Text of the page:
What encouraged the development of plantations in Hawaiʻi? For one, the discovery of gold and rush of settlement of California opened lucrative avenues of trade in the Pacific. Likewise, the Civil War virtually shut down Louisiana sugar production during the 1860s, enabling Hawai‘i to compete in a California market that paid elevated prices for sugar.

In addition, the Treaty of Reciprocity – 1875 between the United States and the Kingdom of Hawai‘i eliminated the major trade barrier to Hawai‘i’s closest and major market. King Kalākaua was determined to keep his realm from reverting to a subsistence economy by furthering the advancement of agriculture. Through the treaty, the U.S. gained lands in the area known as Wai Momi, meaning “water of pearl,” (Pearl Harbor, now known as Joint Base Pearl Harbor-Hickam) and Hawai‘i’s sugar planters received duty-free entry into U.S. markets for their sugar.

However, a shortage of laborers to work in the growing (in size and number) sugar plantations became a challenge. The only answer was imported labor.

Starting in the 1850s, when the Hawaiian Legislature passed “An Act for the Governance of Masters and Servants,” a section of which provided the legal basis for contract-labor system, and continuing to the end of World War II, labor shortages were eased by bringing in contract workers from Asia, Europe and North America.

There were three big waves of workforce immigration:
Chinese 1850
Japanese 1885
Filipinos 1905

Several smaller, but substantial, migrations also occurred:
Portuguese 1877
Norwegians 1880
Germans 1881
Puerto Ricans 1900
Koreans 1902
Spanish 1907

It is not likely anyone then foresaw the impact this would have on the cultural and social structure of the islands.

Sugar changed the social fabric of Hawai‘i.

The sugar industry is at the center of Hawaiʻi’s modern diversity of races and ethnic cultures. Of the nearly 385,000 workers that came, many thousands stayed to become a part of Hawai‘i’s unique ethnic mix.

Hawai‘i continues to be one of the most culturally-diverse and racially-integrated places on the globe.

For nearly a century, agriculture was the state’s leading economic activity. It provided Hawai‘i’s major sources of employment, tax revenues and new capital through exports of raw sugar and other farm products.

The sugar industry was the prime force in transforming Hawaiʻi from a traditional, insular, agrarian and debt-ridden society into a multicultural, cosmopolitan and prosperous one. (Carol Wilcox)

The sugar plantations were Hawaiʻi’s first stable economy.  Unlike the sandalwood traders who stripped the forests or the whalers who killed the animals into near extinction, sugar replenished itself.

Five major companies gradually emerged to provide marketing, supplies and other services for the plantations and eventually came to own and manage most of them. They became known as the Big Five:
Alexander & Baldwin – started by Samuel Alexander and Henry Baldwin, sons of missionaries. Their daring irrigation project sent water 17 miles from the rainy slopes of Haleakala to 3,000 dry sugar cane acres in central Maui.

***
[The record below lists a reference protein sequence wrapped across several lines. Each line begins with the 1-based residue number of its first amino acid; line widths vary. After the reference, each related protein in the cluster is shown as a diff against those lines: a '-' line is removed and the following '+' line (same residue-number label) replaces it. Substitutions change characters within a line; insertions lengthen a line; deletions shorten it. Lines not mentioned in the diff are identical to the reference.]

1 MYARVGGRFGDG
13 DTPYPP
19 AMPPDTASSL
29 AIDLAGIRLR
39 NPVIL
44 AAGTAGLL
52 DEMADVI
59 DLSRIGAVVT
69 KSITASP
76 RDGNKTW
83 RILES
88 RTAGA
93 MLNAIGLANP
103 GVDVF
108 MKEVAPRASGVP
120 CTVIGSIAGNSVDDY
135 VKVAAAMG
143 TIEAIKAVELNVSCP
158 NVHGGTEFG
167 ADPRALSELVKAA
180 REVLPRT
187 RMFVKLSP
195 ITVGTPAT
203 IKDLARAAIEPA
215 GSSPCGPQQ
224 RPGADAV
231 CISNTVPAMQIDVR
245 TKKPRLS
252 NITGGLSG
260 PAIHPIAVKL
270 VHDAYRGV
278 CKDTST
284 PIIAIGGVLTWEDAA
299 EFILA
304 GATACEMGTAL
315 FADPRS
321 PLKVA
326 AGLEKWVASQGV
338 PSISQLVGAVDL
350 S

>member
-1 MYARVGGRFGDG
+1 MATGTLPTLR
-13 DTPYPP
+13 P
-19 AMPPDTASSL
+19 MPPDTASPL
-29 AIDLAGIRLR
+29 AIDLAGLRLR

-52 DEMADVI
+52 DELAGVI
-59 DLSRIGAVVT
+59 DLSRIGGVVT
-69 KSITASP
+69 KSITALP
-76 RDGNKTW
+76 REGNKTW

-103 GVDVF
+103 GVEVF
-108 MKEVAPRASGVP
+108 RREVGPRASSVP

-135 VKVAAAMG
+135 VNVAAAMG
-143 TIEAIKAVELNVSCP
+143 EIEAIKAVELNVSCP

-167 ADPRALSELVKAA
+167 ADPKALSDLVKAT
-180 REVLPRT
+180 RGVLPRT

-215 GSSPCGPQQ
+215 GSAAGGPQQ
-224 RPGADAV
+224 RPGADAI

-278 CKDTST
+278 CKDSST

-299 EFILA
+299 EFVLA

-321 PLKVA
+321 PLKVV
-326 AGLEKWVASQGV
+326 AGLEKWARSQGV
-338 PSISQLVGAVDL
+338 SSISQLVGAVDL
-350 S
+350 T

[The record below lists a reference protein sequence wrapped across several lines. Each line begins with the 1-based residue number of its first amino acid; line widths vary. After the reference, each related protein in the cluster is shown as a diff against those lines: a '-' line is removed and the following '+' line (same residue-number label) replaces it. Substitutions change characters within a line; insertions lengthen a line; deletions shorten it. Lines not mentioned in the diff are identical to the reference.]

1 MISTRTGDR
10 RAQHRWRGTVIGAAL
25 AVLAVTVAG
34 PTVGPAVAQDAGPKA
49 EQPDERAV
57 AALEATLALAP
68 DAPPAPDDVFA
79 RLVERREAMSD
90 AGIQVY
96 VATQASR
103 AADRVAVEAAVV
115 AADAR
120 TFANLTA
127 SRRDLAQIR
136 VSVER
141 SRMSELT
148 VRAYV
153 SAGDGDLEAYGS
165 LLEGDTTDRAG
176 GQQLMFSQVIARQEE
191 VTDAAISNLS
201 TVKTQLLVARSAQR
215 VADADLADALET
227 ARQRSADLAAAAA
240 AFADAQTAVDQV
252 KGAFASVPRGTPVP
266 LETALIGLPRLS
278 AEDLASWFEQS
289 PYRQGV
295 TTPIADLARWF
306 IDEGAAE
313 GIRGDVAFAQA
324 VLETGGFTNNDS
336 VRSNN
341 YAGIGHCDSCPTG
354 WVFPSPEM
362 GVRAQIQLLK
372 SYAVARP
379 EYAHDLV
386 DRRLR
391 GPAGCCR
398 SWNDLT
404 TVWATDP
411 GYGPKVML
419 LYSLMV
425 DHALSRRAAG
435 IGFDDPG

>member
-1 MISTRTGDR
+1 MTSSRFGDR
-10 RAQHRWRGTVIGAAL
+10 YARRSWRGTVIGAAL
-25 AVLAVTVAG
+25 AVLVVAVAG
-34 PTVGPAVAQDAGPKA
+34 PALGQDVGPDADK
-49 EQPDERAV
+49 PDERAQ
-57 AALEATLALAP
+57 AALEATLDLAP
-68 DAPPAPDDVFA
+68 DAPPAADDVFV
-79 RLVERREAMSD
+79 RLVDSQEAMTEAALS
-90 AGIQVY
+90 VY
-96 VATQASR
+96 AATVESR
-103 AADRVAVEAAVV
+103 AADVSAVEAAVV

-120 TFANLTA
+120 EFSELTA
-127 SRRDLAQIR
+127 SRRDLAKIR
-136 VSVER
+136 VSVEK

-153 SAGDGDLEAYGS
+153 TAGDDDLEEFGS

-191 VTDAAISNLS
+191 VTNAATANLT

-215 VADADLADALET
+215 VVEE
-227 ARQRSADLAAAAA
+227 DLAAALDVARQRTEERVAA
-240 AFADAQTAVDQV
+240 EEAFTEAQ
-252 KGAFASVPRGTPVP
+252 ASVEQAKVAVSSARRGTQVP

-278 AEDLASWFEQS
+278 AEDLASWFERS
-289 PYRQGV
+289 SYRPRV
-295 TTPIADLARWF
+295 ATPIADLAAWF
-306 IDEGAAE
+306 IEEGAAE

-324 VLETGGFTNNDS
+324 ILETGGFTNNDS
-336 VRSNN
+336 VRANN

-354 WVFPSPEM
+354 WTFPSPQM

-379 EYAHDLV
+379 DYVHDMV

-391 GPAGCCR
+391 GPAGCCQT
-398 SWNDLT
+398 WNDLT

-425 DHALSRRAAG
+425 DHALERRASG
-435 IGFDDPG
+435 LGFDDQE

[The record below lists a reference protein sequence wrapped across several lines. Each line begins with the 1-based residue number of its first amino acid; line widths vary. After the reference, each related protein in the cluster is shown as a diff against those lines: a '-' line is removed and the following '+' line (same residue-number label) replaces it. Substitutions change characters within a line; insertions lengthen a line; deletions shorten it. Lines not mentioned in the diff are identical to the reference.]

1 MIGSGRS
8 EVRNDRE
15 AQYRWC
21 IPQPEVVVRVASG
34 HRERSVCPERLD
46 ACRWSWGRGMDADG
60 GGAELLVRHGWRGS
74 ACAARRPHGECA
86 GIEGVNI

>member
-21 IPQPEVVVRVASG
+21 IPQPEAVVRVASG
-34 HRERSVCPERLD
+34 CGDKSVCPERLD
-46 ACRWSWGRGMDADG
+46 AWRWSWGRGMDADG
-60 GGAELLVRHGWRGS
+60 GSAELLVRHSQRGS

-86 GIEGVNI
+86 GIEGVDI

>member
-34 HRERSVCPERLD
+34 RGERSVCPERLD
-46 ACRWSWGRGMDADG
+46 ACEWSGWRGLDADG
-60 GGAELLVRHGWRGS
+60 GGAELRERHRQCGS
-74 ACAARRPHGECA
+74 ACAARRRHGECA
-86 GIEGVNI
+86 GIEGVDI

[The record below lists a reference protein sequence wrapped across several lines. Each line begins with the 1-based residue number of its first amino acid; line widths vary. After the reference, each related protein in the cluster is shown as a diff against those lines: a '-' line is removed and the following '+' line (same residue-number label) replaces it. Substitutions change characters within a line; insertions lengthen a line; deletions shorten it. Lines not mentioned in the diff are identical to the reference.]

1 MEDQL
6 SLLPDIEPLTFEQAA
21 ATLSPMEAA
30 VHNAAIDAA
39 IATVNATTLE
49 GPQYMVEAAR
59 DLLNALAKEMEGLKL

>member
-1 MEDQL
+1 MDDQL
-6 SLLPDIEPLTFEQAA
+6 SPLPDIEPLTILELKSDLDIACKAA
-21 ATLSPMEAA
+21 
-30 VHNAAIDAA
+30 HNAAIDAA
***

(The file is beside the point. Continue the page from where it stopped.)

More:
Theo H. Davis – a British firm that became a maritime shipping company and branched into the sugar trade.
Castle & Cooke – founded by missionaries, which originally sold sewing machines, farm tools and medicine in Hawaii. It later bought stock in sugar plantations and focused on sugar companies.
C. Brewer – founded by James Hunnewell, an officer on the Thaddeus, that brought the original missionaries to Hawai‘i in 1820. He returned in 1826 to set up a trading company, which was itself later traded to Capt. Charles Brewer, who gave the lasting name.
Hackfeld & Company – a German firm that later became American Factors (Amfac.) It was started by a young German selling goods to whalers, who came to manage sugar growers’ businesses.

Growing sugar requires water, lots of it. Plantations developed intricate collection and distribution system of flumes, ditches, tunnels and reservoirs. Kōloa was water poor and depended on excess water from its neighbors. Constrained by the lack of surface and groundwater sources, Kōloa concentrated on developing water storage. The Kōloa Marsh (above the present Kōloa Town) was an ideal location for a reservoir. Ultimately, a 2.3-billion gallon capacity reservoir (Waita Reservoir (Site # 24)) was constructed (second in overall size to Oʻahu’s Lake Wilson with 3-billion gallon capacity.)

Waita Reservoir (also referred to as Hauiki Reservoir, Marsh Reservoir or Kōloa Reservoir) Waita Reservoir (Site #24) – (Goggle Earth – Young) initially built in 1906 and expanded in 1931, covers an area of approximately 525-acres. The water source was supplied by the Wilcox Ditch and Kōloa Ditch (Waiahi-Kuia Aqueduct.) This enabled irrigation of over 70-percent of the fields.

Located on private property, Waita Reservoir (Site #24) not only provides irrigation to local agricultural ventures, through private fishing charter arrangements it is also a popular bass and other sport fishing location on the island.